This week, I participated in a reading in New York City’s West Village. All I knew when I entered was that I was going to a new “science fiction” bookstore. That turned out only to be partially true. Ed’s Martian Book is indeed new, but what it stocks is nonfiction, namely author Andrew Kessler’s debut book, Martian Summer: Robot Arms, Cowboy Spacemen, and My 90 Days with the Phoenix Mars Mission (Pegasus). There’s something extremely surreal about being in a store where shelf after shelf, case after case, table after table only have one title. Perhaps that is science fiction-like. It’s mesmerizing, and I kept being tempted to open the books to make sure they weren’t blank inside (I gave in to temptation and, in fact, they were not blank inside). I emailed Kessler to find out more about his mission to Mars and his “crazy” bookstore brainstorm.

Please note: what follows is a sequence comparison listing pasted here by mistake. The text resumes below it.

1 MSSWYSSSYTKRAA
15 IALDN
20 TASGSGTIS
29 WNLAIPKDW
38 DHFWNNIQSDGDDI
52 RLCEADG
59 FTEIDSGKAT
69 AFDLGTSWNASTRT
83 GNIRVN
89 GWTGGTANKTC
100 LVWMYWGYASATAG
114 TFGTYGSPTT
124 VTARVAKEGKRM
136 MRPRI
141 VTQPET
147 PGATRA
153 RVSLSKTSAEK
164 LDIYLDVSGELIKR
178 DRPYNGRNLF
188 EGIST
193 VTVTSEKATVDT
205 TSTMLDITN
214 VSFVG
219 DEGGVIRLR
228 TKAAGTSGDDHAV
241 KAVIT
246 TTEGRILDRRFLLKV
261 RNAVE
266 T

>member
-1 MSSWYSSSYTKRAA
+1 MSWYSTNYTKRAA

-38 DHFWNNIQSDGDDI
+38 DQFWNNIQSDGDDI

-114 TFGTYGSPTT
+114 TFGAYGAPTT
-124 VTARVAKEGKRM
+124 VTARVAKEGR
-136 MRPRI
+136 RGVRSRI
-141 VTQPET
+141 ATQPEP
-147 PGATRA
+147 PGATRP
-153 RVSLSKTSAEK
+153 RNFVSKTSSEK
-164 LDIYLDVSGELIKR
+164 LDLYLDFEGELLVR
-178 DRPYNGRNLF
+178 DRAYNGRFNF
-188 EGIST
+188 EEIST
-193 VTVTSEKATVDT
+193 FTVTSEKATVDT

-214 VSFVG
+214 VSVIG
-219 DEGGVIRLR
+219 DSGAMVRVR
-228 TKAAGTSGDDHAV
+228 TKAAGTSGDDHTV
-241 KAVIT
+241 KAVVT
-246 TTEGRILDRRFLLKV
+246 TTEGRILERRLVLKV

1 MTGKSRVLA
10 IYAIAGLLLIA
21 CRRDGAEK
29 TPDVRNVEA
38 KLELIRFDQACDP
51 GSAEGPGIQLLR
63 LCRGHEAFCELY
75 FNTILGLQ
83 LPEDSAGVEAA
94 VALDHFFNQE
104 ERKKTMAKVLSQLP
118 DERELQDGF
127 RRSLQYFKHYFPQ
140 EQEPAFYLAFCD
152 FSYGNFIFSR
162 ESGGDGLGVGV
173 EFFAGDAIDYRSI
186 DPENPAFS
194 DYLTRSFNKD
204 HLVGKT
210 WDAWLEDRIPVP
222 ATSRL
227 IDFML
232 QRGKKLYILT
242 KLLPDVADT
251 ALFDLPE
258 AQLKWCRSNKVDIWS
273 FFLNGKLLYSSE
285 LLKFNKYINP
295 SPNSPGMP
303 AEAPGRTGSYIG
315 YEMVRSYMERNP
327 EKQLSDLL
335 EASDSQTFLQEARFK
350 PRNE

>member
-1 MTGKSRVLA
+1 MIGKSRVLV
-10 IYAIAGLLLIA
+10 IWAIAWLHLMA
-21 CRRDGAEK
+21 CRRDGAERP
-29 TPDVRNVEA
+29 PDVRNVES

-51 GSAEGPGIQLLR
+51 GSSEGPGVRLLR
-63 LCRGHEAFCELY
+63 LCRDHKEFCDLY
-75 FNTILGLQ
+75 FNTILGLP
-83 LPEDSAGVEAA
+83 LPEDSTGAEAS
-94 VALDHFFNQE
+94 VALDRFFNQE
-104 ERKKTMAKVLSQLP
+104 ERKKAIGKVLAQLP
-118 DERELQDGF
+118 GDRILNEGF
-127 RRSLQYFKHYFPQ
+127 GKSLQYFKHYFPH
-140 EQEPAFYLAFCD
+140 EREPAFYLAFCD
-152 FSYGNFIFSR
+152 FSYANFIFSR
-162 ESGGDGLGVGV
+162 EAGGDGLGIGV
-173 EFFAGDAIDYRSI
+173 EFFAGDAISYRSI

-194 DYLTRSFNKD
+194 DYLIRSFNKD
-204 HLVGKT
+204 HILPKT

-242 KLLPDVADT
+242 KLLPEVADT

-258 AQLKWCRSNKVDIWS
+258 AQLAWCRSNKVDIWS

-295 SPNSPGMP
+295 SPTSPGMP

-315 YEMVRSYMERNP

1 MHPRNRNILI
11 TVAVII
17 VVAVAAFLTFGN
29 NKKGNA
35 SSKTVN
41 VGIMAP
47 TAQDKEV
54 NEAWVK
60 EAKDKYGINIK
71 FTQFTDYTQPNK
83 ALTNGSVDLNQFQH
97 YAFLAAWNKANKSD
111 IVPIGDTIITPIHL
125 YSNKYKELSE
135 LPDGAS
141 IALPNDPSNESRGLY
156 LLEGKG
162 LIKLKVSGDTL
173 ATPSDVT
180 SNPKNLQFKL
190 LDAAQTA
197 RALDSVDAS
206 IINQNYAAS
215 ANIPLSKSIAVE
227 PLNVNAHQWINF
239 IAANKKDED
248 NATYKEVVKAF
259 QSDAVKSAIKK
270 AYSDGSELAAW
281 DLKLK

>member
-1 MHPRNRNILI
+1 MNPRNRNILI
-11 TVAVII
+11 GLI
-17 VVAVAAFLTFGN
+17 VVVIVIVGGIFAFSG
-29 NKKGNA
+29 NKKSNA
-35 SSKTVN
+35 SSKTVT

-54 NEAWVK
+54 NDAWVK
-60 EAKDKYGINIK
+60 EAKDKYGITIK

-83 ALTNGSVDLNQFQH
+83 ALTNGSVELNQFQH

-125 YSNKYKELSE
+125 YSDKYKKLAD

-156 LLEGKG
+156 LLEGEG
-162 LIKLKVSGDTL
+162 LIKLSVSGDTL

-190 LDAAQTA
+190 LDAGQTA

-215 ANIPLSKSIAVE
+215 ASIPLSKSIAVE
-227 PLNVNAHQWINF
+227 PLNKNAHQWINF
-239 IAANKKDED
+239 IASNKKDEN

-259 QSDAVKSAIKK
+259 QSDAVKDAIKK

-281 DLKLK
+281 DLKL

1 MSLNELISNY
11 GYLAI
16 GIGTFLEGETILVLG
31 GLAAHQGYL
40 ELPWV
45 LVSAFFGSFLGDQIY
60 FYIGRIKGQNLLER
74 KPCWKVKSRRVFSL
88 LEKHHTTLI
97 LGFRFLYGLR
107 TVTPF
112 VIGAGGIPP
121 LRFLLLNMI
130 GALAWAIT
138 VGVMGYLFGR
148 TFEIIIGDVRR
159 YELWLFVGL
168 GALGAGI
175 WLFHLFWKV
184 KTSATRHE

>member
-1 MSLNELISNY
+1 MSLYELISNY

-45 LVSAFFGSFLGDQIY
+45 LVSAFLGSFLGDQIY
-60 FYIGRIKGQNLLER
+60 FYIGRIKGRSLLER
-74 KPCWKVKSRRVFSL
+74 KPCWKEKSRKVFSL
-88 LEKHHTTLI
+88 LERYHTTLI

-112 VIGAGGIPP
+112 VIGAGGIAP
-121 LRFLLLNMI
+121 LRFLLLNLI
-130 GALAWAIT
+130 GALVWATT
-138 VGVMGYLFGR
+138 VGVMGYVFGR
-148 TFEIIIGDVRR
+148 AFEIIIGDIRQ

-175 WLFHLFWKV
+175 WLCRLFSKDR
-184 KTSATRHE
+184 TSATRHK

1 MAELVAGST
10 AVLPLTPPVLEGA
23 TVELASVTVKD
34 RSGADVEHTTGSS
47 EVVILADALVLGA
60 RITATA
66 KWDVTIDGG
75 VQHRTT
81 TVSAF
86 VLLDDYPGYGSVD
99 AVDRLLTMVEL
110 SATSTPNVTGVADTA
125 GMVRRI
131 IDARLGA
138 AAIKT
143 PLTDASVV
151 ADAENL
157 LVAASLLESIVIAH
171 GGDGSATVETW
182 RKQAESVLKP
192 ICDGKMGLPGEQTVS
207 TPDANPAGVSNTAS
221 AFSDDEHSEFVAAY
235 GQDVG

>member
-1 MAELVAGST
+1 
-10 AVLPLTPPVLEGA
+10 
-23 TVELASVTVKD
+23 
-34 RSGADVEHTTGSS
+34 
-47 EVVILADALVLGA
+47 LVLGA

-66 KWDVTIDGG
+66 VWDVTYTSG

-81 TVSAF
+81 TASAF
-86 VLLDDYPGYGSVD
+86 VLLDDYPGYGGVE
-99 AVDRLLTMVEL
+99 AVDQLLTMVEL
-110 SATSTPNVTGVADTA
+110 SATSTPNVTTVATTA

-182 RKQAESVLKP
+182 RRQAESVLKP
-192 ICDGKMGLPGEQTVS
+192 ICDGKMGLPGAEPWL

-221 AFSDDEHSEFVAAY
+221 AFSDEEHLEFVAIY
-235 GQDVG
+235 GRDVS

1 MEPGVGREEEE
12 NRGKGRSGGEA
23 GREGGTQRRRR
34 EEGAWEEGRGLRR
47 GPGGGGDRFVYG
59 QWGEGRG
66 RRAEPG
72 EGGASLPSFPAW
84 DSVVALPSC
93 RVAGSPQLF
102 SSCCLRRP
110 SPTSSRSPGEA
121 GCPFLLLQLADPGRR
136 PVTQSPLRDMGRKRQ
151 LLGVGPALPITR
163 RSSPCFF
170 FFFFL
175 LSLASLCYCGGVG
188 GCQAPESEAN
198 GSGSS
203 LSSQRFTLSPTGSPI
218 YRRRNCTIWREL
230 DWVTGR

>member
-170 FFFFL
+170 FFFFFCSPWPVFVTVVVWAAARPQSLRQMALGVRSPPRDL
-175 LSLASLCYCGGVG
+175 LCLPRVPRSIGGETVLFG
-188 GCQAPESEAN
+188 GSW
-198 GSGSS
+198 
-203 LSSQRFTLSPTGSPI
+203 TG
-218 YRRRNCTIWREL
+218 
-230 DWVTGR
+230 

Last month, the Huffington Post published a list of some of the best independent bookstores in the country, offering bookish folks the kind of rapturous home-store pride that makes them want to give literary wedgies to other cities’ bookstores.  The article addressed the possibility of indie booksellers’ survival in a time of chain stores and a bad economy, and while I’m not exactly sure how one independent bookstore can be voted the best, I figure there is no greater sign of an independent institution’s health than internecine strife and a bunch of Strand people unafraid to tell City Lights to suck it.